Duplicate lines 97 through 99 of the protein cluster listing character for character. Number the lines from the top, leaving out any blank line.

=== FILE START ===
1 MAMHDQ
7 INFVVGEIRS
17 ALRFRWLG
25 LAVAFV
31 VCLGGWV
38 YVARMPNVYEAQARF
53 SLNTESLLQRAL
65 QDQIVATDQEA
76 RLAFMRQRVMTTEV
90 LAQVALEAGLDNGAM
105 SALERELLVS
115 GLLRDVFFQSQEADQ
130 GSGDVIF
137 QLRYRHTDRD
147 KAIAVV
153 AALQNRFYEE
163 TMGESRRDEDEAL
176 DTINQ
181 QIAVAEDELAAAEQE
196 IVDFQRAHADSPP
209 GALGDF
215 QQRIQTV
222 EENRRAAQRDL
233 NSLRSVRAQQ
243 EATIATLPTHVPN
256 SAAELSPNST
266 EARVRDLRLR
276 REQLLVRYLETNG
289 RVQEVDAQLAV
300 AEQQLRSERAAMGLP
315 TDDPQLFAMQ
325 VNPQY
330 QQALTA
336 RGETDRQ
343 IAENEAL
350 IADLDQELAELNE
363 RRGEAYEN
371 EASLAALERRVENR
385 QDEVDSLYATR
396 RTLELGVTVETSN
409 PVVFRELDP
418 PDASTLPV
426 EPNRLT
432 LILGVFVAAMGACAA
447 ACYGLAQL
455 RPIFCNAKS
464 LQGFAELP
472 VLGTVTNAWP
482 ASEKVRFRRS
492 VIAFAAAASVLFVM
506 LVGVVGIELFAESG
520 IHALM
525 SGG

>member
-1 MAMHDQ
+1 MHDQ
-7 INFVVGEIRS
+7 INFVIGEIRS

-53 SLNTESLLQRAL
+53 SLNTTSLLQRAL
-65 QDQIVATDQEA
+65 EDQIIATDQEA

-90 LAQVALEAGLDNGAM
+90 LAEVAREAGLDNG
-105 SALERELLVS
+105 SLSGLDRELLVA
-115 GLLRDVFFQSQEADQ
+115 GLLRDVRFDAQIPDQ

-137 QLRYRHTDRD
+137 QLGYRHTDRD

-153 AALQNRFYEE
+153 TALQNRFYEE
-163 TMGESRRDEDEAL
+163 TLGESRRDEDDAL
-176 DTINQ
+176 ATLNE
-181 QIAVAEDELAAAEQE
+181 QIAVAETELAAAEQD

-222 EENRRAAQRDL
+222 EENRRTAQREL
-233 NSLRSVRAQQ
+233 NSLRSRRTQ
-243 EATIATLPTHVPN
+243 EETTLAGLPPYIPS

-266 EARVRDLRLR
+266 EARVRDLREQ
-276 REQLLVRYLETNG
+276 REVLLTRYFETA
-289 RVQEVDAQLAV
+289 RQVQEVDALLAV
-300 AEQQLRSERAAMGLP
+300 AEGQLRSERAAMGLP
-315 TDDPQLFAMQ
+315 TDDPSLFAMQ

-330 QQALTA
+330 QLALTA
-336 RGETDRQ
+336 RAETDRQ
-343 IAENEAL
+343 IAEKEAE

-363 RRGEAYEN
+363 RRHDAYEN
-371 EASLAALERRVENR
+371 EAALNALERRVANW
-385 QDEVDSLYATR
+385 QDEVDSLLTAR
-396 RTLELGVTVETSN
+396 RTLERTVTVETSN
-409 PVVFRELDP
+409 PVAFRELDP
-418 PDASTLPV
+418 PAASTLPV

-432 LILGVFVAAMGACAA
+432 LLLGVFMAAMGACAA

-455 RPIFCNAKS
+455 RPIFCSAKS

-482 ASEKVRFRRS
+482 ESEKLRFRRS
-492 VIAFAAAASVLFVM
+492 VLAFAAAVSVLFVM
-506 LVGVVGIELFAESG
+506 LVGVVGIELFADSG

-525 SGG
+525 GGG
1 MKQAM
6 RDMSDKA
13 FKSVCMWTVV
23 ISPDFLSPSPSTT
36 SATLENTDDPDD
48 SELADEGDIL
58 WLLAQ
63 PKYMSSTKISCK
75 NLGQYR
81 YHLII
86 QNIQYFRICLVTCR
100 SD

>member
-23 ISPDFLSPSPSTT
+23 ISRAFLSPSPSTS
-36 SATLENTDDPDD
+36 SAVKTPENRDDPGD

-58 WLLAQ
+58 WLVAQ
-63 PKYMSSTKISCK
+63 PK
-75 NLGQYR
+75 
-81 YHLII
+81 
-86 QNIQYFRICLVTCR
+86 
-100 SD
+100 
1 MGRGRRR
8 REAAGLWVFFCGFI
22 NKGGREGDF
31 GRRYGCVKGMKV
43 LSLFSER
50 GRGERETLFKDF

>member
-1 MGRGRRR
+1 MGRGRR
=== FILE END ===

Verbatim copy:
-336 RGETDRQ
+336 RAETDRQ
-343 IAENEAL